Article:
Fri 13 December 2019

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Tackling Hare Coursing

Alert message sent 28/09/2019 15:42:00

Information sent on behalf of Bedfordshire Police


The hare coursing season typically starts in September when fields have been harvested, however the weather this year has meant many were cut earlier and reports started early. We are now well into the season and after recent rain, the fields are prime surfaces for the blood sport.

Hare coursing continues to be one of the biggest issues our rural communities face. We remain committed to tackling hare coursing and are working in partnership with our colleagues in Cambridgeshire, Hertfordshire as well as Northamptonshire in the national Operation Galileo as well as with the National Farmers' Union (NFU), Natural England and the Country Land and Business Association to challenge hare coursing. We are also encouraging the public to do their part for rural communities and help tackle hare coursing.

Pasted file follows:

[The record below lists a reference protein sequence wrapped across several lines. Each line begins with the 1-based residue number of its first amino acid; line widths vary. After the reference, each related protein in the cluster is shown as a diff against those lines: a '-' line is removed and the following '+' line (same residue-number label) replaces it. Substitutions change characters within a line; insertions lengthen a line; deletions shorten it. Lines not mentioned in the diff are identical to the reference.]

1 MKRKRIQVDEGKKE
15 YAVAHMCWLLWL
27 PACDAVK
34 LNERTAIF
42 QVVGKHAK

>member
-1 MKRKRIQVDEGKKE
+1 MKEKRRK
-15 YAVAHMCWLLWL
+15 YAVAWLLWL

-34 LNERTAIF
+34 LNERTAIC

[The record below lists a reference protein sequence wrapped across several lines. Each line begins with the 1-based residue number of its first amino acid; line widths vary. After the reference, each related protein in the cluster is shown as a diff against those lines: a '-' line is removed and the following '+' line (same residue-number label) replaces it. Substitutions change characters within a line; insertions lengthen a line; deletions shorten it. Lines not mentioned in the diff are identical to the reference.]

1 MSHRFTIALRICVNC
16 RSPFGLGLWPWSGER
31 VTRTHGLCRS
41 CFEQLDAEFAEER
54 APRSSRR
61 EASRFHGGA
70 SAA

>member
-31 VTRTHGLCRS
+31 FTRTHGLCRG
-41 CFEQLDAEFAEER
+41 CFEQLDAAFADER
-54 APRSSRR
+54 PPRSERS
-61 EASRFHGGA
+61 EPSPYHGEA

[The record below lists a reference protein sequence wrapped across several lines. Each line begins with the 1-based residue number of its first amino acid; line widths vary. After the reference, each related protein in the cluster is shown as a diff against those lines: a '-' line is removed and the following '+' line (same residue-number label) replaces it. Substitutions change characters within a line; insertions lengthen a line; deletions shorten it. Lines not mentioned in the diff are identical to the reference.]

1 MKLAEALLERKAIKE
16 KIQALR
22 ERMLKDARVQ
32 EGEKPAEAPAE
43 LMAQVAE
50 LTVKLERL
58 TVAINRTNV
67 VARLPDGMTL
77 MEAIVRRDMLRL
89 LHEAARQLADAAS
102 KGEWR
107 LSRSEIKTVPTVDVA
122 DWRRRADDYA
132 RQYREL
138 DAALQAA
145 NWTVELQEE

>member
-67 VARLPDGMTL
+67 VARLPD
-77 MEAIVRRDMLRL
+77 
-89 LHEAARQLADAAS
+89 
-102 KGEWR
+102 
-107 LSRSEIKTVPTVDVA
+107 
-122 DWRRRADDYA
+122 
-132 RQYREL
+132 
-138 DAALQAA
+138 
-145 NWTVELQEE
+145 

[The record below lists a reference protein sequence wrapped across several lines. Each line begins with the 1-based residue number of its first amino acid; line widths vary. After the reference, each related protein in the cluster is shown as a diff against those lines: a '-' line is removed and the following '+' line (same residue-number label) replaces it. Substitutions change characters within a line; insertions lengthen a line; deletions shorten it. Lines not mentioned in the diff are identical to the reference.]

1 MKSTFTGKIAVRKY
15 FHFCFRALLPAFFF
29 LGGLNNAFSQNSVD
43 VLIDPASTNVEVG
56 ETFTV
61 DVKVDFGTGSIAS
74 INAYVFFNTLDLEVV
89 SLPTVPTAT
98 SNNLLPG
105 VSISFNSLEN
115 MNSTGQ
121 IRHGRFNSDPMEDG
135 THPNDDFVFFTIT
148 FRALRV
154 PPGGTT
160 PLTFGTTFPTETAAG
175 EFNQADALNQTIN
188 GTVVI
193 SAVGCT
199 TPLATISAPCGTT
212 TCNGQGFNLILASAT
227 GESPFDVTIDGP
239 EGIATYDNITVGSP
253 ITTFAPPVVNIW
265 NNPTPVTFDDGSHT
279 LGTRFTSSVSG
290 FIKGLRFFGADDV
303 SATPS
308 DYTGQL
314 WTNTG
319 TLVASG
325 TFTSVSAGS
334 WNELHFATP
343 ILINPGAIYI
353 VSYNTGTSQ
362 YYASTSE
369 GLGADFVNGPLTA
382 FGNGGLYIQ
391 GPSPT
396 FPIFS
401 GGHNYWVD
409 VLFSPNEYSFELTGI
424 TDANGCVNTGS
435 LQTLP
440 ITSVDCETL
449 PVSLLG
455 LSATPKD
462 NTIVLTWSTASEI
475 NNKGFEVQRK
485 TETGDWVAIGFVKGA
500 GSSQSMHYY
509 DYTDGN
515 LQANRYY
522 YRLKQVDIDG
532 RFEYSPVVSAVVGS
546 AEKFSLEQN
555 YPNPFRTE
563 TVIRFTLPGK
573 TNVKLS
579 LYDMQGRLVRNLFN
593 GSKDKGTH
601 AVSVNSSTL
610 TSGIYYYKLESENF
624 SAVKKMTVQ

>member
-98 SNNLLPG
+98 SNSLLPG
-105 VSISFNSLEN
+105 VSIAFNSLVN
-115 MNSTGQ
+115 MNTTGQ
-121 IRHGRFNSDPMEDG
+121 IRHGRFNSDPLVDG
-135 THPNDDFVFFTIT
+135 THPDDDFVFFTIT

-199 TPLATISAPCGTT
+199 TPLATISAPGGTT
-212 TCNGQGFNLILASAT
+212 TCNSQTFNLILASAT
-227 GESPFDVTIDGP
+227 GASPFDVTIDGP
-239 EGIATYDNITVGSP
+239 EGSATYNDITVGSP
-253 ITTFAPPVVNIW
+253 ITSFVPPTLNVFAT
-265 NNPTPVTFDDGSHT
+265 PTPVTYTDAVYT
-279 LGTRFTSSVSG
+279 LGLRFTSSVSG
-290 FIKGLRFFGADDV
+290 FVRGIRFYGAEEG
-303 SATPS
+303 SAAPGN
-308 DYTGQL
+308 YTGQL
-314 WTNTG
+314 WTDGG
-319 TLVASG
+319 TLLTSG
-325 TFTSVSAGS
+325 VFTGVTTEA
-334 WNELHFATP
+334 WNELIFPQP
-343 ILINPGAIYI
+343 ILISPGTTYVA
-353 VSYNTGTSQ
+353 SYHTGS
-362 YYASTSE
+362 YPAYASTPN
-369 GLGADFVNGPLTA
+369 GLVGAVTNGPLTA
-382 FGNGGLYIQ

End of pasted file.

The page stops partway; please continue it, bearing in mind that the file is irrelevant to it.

Hare coursing, illegal under the Hunting Act 2004, causes damage to crops, harms animals and threatens the rural community, often resulting in intimidation and in some cases violence.

The most obvious sign of hare coursing is a group of vehicles parked in a rural area with dogs, perhaps by a gateway to farmland or on a grass verge, and we would urge people to report any suspicions, no matter how insignificant it may seem.

Landowners are urged to consider blocking entrances to their fields with ditches, fencing or trees or even barriers like barrels filled with concrete.

Anyone who sees hare coursing taking place is asked to contact police immediately on 999 and provide officers with a description of the people involved, any registration numbers and vehicle descriptions and the location and direction of travel.

It is important that people don’t confront hare coursers or put themselves at risk.

Anyone who would like to tell us about suspicious behaviour happening in their area can do it online by visiting www.bedfordshire.police.uk/report or by calling 101.
In case of emergency, or if a crime is in progress, always call 999.




 
Message sent by
Giovanna Traetto-Reynolds (Police, PCSO, OPERATION SENTINEL RURAL TEAM)

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